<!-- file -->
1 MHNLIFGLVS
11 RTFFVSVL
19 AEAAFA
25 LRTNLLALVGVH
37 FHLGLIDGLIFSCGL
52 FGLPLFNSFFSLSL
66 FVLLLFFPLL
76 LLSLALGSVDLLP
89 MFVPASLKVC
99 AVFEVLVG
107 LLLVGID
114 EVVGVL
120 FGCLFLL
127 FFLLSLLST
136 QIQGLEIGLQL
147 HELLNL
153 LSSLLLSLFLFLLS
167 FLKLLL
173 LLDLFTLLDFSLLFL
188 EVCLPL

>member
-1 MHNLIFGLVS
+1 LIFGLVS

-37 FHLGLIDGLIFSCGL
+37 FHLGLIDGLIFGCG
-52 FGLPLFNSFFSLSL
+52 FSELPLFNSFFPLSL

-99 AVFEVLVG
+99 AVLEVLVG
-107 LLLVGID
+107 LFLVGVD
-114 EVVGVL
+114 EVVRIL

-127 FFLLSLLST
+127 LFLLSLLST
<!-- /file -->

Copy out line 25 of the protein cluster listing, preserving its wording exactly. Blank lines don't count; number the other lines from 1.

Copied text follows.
+37 FHLGLIDGLIFGCG